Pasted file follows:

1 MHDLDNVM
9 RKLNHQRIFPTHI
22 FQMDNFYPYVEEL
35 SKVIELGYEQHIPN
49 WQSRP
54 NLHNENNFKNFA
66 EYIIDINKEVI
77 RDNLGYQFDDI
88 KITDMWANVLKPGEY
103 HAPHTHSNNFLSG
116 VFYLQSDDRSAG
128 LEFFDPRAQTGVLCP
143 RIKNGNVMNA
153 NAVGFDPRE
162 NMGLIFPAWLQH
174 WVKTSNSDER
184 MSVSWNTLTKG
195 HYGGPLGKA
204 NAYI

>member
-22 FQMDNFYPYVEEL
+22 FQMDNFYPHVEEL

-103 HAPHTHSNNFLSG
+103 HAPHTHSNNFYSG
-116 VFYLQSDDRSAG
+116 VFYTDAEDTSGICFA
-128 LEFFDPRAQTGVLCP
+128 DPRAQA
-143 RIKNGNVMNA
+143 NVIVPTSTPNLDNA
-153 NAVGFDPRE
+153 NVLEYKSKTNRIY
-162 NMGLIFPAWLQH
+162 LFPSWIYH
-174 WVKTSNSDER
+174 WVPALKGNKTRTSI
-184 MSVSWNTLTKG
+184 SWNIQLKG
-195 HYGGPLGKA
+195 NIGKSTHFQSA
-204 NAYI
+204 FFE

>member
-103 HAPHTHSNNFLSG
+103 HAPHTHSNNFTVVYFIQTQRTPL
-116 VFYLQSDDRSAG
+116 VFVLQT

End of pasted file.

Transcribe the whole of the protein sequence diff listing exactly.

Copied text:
1 MHDLDNVM
9 RKLNHQRIFPTHI
22 FQMDNFYPYVEEL
35 SKVIELGYEQHIPN
49 WQSRP
54 NLHNENNFKNFA
66 EYIIDINKEVI
77 RDNLGYQFDDI
88 KITDMWANVLKPGEY
103 HAPHTHSNNFLSG
116 VFYLQSDDRSAG
128 LEFFDPRAQTGVLCP
143 RIKNGNVMNA
153 NAVGFDPRE
162 NMGLIFPAWLQH
174 WVKTSNSDER
184 MSVSWNTLTKG
195 HYGGPLGKA
204 NAYI

>member
-22 FQMDNFYPYVEEL
+22 FQMDNFYPHVEEL

-103 HAPHTHSNNFLSG
+103 HAPHTHSNNFYSG
-116 VFYLQSDDRSAG
+116 VFYTDAEDTSGICFA
-128 LEFFDPRAQTGVLCP
+128 DPRAQA
-143 RIKNGNVMNA
+143 NVIVPTSTPNLDNA
-153 NAVGFDPRE
+153 NVLEYKSKTNRIY
-162 NMGLIFPAWLQH
+162 LFPSWIYH
-174 WVKTSNSDER
+174 WVPALKGNKTRTSI
-184 MSVSWNTLTKG
+184 SWNIQLKG
-195 HYGGPLGKA
+195 NIGKSTHFQSA
-204 NAYI
+204 FFE

>member
-103 HAPHTHSNNFLSG
+103 HAPHTHSNNFTVVYFIQTQRTPL
-116 VFYLQSDDRSAG
+116 VFVLQT